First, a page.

From Bjorn Lomborg:
The United Nations Climate Change Conference in Paris later this month is being billed as an opportunity to save the planet. It is no such thing. As I show in a new peer-reviewed paper, even if successful, the agreement reached in Paris would cut temperatures in 2100 by just 0.05° Celsius. The rise in sea level would be reduced by only 1.3 centimeters.
This may seem surprising: we constantly hear how every country has made important commitments to reduce CO2 emissions – the so-called “Intended Nationally Determined Contributions,” or INDCs. According to the UN’s climate chief, Christiana Figueres, “the INDCs have the capability of limiting the forecast temperature rise to around 2.7ºC by 2100, by no means enough but a lot lower than the estimated four, five, or more degrees of warming projected by many prior.” http://ow.ly/UNyZj
A facebook friend (Jeff C) has pointed out that there are many criticisms of Lomborg's position. See, for example, this site. I'll add that some appear to be valid, some don't.
- The criticism that he is not trained in science means little to me. Indeed, his graduate degrees are in political science, not environmental science. [See his Wikipaedia entry for more on his background].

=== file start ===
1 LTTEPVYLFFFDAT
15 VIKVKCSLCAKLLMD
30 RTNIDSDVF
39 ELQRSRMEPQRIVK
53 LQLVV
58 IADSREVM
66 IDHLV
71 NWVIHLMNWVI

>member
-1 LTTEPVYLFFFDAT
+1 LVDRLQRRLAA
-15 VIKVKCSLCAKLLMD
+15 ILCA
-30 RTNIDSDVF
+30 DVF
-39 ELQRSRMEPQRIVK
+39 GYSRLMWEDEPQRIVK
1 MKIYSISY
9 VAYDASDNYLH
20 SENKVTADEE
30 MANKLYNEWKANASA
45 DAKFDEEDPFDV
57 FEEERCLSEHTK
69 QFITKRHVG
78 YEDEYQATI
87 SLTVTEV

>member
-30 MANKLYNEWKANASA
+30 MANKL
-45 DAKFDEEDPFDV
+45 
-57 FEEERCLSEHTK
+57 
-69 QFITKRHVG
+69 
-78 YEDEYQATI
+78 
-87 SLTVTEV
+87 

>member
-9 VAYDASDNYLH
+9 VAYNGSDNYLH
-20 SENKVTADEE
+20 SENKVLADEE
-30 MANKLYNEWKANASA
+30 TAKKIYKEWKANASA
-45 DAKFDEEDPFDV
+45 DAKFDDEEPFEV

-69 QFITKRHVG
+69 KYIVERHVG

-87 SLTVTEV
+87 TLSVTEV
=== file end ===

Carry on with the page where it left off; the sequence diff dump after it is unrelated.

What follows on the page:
Most of his skepticism about Global Warming is based on concerns that economists refer to as "opportunity costs": what are the options? what are the assessments of the options? Unlike too many people writing about AGW, Lomborg continually refers to alternatives. Indeed, his academic work is in a bizskool, not in a science department. Bizskools emphasize the identification and assessment of alternatives.
- Like it or not, the climate models have been all over the place (or so it seems to me from the things I see). The variability and the missing of predictions has led numerous climate scientists to reassess the models, enrich them, and expand their complexity. This is good science. I note that Lomborg appears to have done the same thing, emphasizing more the costs of the actions and policies required by AGW treaties and de-emphasizing his skepticism.
- Any cost-benefit analysis begs the question of who benefits and who bears the costs.
- Most criticisms of Lomborg do not consider the benefits of global warming.
- Nevertheless, as much as I like Lomborg's approach and the questions he raises, I worry that he may be misrepresenting facts (just as I worry about the same tendency with so many AGW warriors). For example, see the criticisms not only in the above piece but also in